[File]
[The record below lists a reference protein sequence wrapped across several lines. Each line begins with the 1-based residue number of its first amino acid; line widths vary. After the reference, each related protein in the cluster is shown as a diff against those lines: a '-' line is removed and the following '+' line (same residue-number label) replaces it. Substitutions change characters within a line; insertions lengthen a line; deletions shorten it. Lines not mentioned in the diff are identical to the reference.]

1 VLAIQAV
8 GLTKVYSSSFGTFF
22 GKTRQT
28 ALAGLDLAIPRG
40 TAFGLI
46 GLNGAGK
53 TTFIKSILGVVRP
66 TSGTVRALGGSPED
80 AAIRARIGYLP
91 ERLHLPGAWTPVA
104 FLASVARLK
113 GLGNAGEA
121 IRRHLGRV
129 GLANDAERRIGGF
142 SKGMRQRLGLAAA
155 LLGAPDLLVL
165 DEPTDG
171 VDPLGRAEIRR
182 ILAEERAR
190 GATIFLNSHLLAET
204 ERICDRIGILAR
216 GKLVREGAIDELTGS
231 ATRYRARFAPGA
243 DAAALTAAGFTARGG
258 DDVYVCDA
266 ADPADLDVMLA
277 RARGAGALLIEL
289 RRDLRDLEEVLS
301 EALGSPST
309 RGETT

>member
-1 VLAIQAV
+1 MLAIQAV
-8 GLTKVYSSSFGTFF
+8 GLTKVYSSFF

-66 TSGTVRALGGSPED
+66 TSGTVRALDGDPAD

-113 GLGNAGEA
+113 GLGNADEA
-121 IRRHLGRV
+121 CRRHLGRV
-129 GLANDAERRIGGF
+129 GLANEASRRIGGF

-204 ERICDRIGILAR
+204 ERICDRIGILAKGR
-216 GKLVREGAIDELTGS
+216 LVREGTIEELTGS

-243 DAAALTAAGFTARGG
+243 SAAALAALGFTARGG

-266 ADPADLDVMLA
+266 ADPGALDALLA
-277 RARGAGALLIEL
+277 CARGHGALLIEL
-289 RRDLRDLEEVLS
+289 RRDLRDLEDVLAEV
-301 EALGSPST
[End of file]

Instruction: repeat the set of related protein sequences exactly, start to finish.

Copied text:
[The record below lists a reference protein sequence wrapped across several lines. Each line begins with the 1-based residue number of its first amino acid; line widths vary. After the reference, each related protein in the cluster is shown as a diff against those lines: a '-' line is removed and the following '+' line (same residue-number label) replaces it. Substitutions change characters within a line; insertions lengthen a line; deletions shorten it. Lines not mentioned in the diff are identical to the reference.]

1 VLAIQAV
8 GLTKVYSSSFGTFF
22 GKTRQT
28 ALAGLDLAIPRG
40 TAFGLI
46 GLNGAGK
53 TTFIKSILGVVRP
66 TSGTVRALGGSPED
80 AAIRARIGYLP
91 ERLHLPGAWTPVA
104 FLASVARLK
113 GLGNAGEA
121 IRRHLGRV
129 GLANDAERRIGGF
142 SKGMRQRLGLAAA
155 LLGAPDLLVL
165 DEPTDG
171 VDPLGRAEIRR
182 ILAEERAR
190 GATIFLNSHLLAET
204 ERICDRIGILAR
216 GKLVREGAIDELTGS
231 ATRYRARFAPGA
243 DAAALTAAGFTARGG
258 DDVYVCDA
266 ADPADLDVMLA
277 RARGAGALLIEL
289 RRDLRDLEEVLS
301 EALGSPST
309 RGETT

>member
-1 VLAIQAV
+1 MLAIQAV
-8 GLTKVYSSSFGTFF
+8 GLTKVYSSFF

-66 TSGTVRALGGSPED
+66 TSGTVRALDGDPAD

-113 GLGNAGEA
+113 GLGNADEA
-121 IRRHLGRV
+121 CRRHLGRV
-129 GLANDAERRIGGF
+129 GLANEASRRIGGF

-204 ERICDRIGILAR
+204 ERICDRIGILAKGR
-216 GKLVREGAIDELTGS
+216 LVREGTIEELTGS

-243 DAAALTAAGFTARGG
+243 SAAALAALGFTARGG

-266 ADPADLDVMLA
+266 ADPGALDALLA
-277 RARGAGALLIEL
+277 CARGHGALLIEL
-289 RRDLRDLEEVLS
+289 RRDLRDLEDVLAEV
-301 EALGSPST